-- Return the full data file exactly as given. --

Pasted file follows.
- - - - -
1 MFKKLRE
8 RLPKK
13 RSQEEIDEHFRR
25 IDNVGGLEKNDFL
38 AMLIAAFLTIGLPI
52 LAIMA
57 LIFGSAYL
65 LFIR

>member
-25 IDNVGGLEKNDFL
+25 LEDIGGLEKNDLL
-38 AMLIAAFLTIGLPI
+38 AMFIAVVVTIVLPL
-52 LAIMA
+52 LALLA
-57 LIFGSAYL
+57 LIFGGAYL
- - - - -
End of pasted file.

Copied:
1 MFKKLRE
8 RLPKK
13 RSQEEIDEHFRR
25 IDNVGGLEKNDFL
38 AMLIAAFLTIGLPI
52 LAIMA
57 LIFGSAYL
65 LFIR

>member
-25 IDNVGGLEKNDFL
+25 LEDIGGLEKNDLL
-38 AMLIAAFLTIGLPI
+38 AMFIAVVVTIVLPL
-52 LAIMA
+52 LALLA
-57 LIFGSAYL
+57 LIFGGAYL